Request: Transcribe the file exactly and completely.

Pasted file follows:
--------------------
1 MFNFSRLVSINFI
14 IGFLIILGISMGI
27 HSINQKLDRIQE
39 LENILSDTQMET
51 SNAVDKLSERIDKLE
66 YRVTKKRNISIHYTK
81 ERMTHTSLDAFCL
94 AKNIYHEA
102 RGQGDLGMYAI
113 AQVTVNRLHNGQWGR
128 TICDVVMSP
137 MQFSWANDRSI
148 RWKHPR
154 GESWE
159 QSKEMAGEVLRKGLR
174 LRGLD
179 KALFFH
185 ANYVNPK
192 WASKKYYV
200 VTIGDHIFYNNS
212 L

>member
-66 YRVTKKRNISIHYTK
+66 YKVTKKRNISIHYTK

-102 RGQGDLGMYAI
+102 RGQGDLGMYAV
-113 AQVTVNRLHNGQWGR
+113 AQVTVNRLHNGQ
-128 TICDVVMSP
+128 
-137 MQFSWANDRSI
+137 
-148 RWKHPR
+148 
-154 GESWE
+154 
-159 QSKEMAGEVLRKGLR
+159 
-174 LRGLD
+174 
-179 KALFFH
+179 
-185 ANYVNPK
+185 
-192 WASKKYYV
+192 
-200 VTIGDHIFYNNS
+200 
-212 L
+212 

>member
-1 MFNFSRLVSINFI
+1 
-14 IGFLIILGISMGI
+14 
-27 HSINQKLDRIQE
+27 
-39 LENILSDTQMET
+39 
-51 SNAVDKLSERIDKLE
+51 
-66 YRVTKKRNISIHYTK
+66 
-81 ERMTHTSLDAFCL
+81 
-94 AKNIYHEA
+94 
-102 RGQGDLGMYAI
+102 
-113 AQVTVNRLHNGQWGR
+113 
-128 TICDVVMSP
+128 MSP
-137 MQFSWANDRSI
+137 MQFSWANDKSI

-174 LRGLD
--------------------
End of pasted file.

1 MFNFSRLVSINFI
14 IGFLIILGISMGI
27 HSINQKLDRIQE
39 LENILSDTQMET
51 SNAVDKLSERIDKLE
66 YRVTKKRNISIHYTK
81 ERMTHTSLDAFCL
94 AKNIYHEA
102 RGQGDLGMYAI
113 AQVTVNRLHNGQWGR
128 TICDVVMSP
137 MQFSWANDRSI
148 RWKHPR
154 GESWE
159 QSKEMAGEVLRKGLR
174 LRGLD
179 KALFFH
185 ANYVNPK
192 WASKKYYV
200 VTIGDHIFYNNS
212 L

>member
-66 YRVTKKRNISIHYTK
+66 YKVTKKRNISIHYTK

-102 RGQGDLGMYAI
+102 RGQGDLGMYAV
-113 AQVTVNRLHNGQWGR
+113 AQVTVNRLHNGQ
-128 TICDVVMSP
+128 
-137 MQFSWANDRSI
+137 
-148 RWKHPR
+148 
-154 GESWE
+154 
-159 QSKEMAGEVLRKGLR
+159 
-174 LRGLD
+174 
-179 KALFFH
+179 
-185 ANYVNPK
+185 
-192 WASKKYYV
+192 
-200 VTIGDHIFYNNS
+200 
-212 L
+212 

>member
-1 MFNFSRLVSINFI
+1 
-14 IGFLIILGISMGI
+14 
-27 HSINQKLDRIQE
+27 
-39 LENILSDTQMET
+39 
-51 SNAVDKLSERIDKLE
+51 
-66 YRVTKKRNISIHYTK
+66 
-81 ERMTHTSLDAFCL
+81 
-94 AKNIYHEA
+94 
-102 RGQGDLGMYAI
+102 
-113 AQVTVNRLHNGQWGR
+113 
-128 TICDVVMSP
+128 MSP
-137 MQFSWANDRSI
+137 MQFSWANDKSI

-174 LRGLD